'I was studying in the parking lot': Former car guard studies towards engineering doctorate

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Former car guard Fabrice Kapya, 31, is now an assistant lecturer in the Department of Industrial and Systems Engineering at UP as well as a PhD candidate in the subject.
Former car guard Fabrice Kapya, 31, is now an assistant lecturer in the Department of Industrial and Systems Engineering at UP as well as a PhD candidate in the subject.
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  • A former car guard is studying towards an engineering doctorate.
  • Fabrice Kapya funded his studies with the little he earned as a car guard and donations he received.
  • Now he works as an assistant lecturer at the University of Pretoria.

A former car guard has left the parking lot of a Pretoria shopping centre for the halls of the University of Pretoria's engineering faculty.

Fabrice Kapya, 31, is an assistant lecturer at the Department of Industrial and Systems Engineering at the University of Pretoria (UP) and a PhD candidate in the subject.

He fled the Democratic Republic of the Congo (DRC) and sought asylum in South Africa in 2018. Although he obtained a degree in Chemical Engineering at the University of Likasi in the DRC, he arrived in South Africa with no prospects – only a dream to study further.

He began working as a car guard at Wonderpark Shopping Centre, where he made about R2 000 a month.

"For that, I had to stand in the parking lot every day from 07:00 to 20:00," he recalls. "I had about R900 to R1 000 left a month after covering all expenses, such as rent and groceries."

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In August 2018, a friend applied to UP on his behalf.

"The circumstances around that admission are still a miracle to me. I was returning from the Tshwane University of Technology after submitting my application when a friend who was studying at UP at the time asked me to stop by the university. After a long discussion, she convinced me to apply to UP. But there were only two days left before international applications closed and at most universities, priority is usually given to those who apply first."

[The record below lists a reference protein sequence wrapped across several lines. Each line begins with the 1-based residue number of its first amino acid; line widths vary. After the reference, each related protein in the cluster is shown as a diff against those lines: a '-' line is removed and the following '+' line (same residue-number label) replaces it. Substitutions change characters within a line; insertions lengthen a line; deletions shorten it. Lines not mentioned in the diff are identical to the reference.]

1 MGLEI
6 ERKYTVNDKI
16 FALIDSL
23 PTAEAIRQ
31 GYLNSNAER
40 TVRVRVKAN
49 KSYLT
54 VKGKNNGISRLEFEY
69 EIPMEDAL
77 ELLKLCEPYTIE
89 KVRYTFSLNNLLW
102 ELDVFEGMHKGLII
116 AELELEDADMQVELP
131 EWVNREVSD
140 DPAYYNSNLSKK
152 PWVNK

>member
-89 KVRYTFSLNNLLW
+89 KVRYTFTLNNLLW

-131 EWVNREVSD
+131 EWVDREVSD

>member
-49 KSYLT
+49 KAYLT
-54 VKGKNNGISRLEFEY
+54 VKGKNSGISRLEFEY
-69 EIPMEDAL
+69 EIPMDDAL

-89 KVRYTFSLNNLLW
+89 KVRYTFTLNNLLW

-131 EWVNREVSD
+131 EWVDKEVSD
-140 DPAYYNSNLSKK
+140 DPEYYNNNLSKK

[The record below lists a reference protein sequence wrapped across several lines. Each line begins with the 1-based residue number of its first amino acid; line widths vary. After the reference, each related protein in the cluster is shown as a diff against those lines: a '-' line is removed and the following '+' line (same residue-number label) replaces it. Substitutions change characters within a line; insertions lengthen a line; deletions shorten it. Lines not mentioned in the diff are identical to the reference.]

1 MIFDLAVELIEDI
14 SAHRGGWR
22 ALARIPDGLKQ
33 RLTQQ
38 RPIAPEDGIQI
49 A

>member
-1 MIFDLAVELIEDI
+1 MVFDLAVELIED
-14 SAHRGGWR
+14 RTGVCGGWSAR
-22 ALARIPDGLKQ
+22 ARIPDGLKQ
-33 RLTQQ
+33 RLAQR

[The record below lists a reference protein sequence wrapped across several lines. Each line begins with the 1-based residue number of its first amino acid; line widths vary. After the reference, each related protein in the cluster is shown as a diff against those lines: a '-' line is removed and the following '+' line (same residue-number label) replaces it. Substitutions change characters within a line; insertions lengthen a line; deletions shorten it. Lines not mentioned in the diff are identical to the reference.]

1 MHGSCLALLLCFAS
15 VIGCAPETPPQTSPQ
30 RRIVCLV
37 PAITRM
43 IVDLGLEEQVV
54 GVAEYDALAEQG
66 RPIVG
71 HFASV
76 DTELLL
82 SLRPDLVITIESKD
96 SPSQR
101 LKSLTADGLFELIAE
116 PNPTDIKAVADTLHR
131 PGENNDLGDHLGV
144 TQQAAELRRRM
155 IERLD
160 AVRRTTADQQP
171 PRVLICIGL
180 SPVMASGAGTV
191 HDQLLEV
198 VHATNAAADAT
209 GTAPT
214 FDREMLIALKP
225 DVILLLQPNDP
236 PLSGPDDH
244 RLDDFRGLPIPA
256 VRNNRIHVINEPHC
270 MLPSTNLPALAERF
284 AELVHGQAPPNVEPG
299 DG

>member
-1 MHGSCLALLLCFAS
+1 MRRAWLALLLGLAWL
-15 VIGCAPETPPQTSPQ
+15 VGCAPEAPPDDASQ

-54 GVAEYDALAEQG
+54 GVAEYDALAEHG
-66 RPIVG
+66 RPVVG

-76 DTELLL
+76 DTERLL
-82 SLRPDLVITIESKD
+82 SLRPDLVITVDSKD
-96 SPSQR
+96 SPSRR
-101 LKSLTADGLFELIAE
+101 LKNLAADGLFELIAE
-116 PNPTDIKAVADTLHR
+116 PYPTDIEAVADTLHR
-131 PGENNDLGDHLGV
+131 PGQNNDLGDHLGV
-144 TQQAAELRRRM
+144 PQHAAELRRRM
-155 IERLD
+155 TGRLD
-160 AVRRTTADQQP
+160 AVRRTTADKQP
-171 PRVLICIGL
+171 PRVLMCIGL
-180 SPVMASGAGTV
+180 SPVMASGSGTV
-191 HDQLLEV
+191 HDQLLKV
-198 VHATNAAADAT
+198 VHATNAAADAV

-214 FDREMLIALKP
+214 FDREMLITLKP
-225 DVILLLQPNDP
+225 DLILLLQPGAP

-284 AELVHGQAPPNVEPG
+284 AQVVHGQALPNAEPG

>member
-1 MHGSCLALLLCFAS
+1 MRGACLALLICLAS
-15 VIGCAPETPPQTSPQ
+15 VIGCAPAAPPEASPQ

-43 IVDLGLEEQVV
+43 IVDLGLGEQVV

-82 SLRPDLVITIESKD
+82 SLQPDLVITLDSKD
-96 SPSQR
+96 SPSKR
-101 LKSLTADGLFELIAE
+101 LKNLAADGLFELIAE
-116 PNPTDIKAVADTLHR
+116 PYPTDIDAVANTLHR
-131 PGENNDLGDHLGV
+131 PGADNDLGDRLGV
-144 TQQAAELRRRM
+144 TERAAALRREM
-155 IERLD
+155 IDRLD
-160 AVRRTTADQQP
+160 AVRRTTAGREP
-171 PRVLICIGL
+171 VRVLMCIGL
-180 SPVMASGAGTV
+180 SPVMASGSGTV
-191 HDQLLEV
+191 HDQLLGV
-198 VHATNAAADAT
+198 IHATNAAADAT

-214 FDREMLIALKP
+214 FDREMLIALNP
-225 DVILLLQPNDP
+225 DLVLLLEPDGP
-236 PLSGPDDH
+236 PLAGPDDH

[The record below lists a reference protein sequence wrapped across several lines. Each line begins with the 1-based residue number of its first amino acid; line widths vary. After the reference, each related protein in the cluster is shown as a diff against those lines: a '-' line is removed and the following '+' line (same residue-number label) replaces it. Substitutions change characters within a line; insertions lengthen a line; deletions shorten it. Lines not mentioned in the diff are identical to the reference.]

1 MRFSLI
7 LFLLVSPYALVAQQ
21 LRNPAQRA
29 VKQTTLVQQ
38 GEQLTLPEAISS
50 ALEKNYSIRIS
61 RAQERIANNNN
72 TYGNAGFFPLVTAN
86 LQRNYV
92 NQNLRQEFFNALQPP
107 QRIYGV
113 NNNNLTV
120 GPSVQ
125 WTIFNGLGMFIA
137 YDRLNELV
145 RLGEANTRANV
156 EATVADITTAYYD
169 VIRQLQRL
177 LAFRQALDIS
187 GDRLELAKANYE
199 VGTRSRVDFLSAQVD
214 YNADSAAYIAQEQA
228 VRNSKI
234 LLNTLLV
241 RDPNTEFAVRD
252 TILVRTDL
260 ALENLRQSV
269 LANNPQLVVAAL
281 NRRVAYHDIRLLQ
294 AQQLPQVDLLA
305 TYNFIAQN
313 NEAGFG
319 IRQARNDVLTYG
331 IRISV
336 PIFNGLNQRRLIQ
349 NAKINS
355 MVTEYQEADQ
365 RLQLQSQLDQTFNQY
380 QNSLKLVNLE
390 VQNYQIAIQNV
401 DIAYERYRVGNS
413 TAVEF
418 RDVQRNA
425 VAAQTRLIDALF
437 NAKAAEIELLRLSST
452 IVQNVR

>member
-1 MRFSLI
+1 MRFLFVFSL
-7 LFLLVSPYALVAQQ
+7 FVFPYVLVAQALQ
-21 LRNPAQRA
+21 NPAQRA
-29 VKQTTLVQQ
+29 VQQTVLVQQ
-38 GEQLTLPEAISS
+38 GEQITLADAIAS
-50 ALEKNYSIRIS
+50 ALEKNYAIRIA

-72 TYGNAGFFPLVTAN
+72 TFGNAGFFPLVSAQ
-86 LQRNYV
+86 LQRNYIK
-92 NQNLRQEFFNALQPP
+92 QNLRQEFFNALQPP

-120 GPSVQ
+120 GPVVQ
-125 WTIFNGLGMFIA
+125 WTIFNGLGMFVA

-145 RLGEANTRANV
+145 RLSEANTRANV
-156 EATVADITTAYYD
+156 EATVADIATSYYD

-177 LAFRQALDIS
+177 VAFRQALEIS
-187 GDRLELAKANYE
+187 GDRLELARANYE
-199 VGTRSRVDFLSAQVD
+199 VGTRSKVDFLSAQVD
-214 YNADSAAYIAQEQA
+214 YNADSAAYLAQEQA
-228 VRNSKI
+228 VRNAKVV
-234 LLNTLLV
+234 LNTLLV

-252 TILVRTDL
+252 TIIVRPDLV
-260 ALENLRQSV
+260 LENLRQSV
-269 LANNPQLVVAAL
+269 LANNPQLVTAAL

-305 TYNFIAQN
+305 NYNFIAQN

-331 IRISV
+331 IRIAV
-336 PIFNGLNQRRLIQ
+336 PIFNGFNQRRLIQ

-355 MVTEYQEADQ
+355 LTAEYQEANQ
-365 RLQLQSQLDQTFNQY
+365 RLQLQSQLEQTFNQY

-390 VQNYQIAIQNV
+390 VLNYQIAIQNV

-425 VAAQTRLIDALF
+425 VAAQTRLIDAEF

In November 2018, Kapya was admitted to study Industrial and Systems Engineering. When he started his course in March 2019, he was still working as a car guard; he had the added difficulties of a language barrier and no background in industrial engineering.

"While I was doing my honours modules, my classmates gave me food, paid for my transport or paid my rent, and assisted me with their notes," he said.

He added:

I used every single coin I earned at Wonderpark mall to pay for my studies. I was studying in the parking lot with my student card around my neck. I stayed strong even though I could not feel my legs or my waist, even though my body was sore.

"When I had a block week, I wouldn't go to the mall; it cost me R240 a week to get to UP, and not working that week put me in a position where I was almost R740 short. As a result, I had difficulty depositing the R1 000 I had planned to pay each month into my student account to reduce my debt."

In December 2019, he caught a lucky break. A donor who parked her car in Kapya's area offered to put up about R18 000 for his studies.

This allowed me to pay up what I owed UP and in July 2020, I completed my honours degree," he said.

In 2021, he was accepted for a master's programme in industrial systems and in February 2021, UP offered him a position as an assistant lecturer in Industrial and Systems Engineering.

"I used a tough situation to remind myself that I was strong enough, that I was smart enough to pass a module and that I was disciplined enough to complete my course. I couldn't change the fact that I didn't have money when I came to UP, but I accepted that reality instead of living in denial. I welcomed the challenge and set myself a goal."

In the future, Kapya hopes to open an NGO to help young people who have gone through difficult times with funding for education. He would also like to work to fight racism and segregation.



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